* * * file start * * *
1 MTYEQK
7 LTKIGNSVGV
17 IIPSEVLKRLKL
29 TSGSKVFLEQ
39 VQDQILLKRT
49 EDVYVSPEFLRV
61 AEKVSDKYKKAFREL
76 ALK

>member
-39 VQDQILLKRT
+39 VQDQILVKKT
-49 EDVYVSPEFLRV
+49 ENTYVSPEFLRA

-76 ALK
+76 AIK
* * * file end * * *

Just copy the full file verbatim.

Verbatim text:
1 MTYEQK
7 LTKIGNSVGV
17 IIPSEVLKRLKL
29 TSGSKVFLEQ
39 VQDQILLKRT
49 EDVYVSPEFLRV
61 AEKVSDKYKKAFREL
76 ALK

>member
-39 VQDQILLKRT
+39 VQDQILVKKT
-49 EDVYVSPEFLRV
+49 ENTYVSPEFLRA

-76 ALK
+76 AIK